Being a nurse or other member of the Team on an inpatient unit in a busy hospital can be a very hard job. Our patients, especially the elderly, have many needs. A nurse must be well schooled in the science of medical care and he or she must also be a humanist. The inpatient’s progression is not always predictable – the Team never really knows what is around the corner.
Our inpatient Teams at GBMC are doing a marvelous job of caring for our patients and also finding the time to improve towards our quadruple aim of better health outcomes, better care experience, less waste/lower cost and more joy for those providing the care. This week our Unit 45 Team shared with me some of their accomplishments. After their Thursday morning huddle, Amanda Stevens, RN ran down the huddle checklist with me. She showed me how the Unit had gone 43 days without a patient fall! We discussed what the Unit had done to get to that fantastic accomplishment including the use of “hourly rounding” where every patient is visited at least once per hour by either a nurse or a medical technician and is asked, among other things, if he or she needs to use the toilet. (Getting up to go to the toilet unassisted is a major trigger for falls among elderly and debilitated patients.) She also credited the standardized use of bed alarms for at risk patients.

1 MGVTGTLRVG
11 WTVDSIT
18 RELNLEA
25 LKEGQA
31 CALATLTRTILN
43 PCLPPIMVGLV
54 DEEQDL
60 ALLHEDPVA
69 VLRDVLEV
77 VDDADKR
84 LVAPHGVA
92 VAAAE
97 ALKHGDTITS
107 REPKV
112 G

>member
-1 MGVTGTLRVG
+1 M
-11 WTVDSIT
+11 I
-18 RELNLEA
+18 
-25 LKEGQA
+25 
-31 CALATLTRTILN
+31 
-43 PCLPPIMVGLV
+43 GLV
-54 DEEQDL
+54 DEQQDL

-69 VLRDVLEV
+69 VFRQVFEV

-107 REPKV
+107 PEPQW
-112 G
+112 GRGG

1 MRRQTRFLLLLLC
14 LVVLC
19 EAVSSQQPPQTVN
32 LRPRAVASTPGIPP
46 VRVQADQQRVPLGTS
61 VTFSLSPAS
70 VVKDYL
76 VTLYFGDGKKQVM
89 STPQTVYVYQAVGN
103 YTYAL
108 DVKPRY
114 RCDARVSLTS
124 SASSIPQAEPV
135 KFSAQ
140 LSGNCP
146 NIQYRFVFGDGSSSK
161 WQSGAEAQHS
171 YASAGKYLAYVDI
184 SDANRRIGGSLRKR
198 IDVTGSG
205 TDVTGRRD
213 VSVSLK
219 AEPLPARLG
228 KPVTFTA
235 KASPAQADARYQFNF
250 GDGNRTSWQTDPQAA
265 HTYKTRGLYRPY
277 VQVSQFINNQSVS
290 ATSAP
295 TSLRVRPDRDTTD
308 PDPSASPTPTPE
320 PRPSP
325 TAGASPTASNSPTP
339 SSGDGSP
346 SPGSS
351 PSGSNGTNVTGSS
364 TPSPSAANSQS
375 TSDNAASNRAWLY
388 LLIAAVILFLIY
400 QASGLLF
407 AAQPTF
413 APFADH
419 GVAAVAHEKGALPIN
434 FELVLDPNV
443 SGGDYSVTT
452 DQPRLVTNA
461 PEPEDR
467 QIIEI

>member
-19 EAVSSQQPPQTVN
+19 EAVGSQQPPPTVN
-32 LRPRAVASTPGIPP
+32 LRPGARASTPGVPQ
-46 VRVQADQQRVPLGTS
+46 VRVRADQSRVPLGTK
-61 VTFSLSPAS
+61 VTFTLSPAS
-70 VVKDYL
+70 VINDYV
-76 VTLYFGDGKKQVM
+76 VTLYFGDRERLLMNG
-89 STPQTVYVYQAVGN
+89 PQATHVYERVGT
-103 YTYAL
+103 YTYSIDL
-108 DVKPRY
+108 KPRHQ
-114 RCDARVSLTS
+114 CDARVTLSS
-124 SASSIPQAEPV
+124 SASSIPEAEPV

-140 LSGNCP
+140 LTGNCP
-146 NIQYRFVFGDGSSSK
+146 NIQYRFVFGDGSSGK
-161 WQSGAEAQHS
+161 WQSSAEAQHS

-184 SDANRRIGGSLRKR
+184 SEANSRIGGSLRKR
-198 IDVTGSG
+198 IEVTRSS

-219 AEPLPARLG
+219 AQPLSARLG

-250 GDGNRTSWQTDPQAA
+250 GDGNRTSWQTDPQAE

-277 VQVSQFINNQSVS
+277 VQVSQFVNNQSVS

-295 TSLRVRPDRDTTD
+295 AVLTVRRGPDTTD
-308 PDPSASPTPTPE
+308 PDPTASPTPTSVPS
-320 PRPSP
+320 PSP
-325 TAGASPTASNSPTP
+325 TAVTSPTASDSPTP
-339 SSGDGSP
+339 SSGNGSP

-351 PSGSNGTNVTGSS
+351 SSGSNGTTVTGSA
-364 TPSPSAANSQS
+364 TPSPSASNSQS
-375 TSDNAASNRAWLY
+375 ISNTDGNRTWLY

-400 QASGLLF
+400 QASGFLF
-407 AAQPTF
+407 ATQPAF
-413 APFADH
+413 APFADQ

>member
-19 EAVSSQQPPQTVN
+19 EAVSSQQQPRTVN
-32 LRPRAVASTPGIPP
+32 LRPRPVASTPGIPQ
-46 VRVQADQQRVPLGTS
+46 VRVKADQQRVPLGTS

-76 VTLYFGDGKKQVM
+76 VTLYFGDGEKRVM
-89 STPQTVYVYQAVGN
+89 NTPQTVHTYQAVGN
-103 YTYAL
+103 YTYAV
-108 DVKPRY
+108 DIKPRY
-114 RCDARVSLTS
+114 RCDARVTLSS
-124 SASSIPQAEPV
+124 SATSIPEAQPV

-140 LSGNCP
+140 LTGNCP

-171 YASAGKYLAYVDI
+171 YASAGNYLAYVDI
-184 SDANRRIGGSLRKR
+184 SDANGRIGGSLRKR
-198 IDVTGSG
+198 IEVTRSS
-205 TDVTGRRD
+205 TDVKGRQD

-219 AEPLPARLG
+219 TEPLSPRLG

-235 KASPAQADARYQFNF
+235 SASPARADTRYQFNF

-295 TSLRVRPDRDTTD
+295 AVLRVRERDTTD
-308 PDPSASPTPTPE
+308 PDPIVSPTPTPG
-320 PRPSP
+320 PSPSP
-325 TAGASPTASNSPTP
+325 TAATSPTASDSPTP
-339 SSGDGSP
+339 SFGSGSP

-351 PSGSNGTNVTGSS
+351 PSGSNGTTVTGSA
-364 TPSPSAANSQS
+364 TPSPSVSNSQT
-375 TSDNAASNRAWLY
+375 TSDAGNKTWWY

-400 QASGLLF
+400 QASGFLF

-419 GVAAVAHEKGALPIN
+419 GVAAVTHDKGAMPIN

We then discussed the Lean Daily Management metric on hand hygiene. Every shift, a nurse audits his or her colleagues’ hand hygiene and the previous day’s performance is discussed at the huddle and then tallied on the run chart in the nursing station. (We will be formalizing our approach to Lean Daily Management with a weeklong kaizen in April).
Amanda showed me that the daily audits were hovering in the 97% reliability range this week. It is the return to the daily audit that has helped the Unit get its monthly unit measure done by the “secret shopper” back above 85% after the “special cause” of opening new beds in November. Amanda shared a number of other things that were discussed from the huddle checklist and I thanked her for her great leadership. I then thanked many members of the Team and asked them how they enjoyed being actors. They looked at me a bit puzzled and then one of them said: “Oh, you mean the video!”.
The Unit Manager of Unit 45, Eileen Skaarer, RN had shared with me that to do a little team building, to continue the hand hygiene buy-in, and to have some fun, the Unit had produced a video. I think that you will agree after watching it, that it really does seem like they had some fun doing it, and I am sure it increased their team spirit and further locked in their awareness of the need to “wash in and wash out”. I am very grateful to the staff on Unit 45 for all that they are doing and also that they found a way to put some of the joy back in caring for their patients.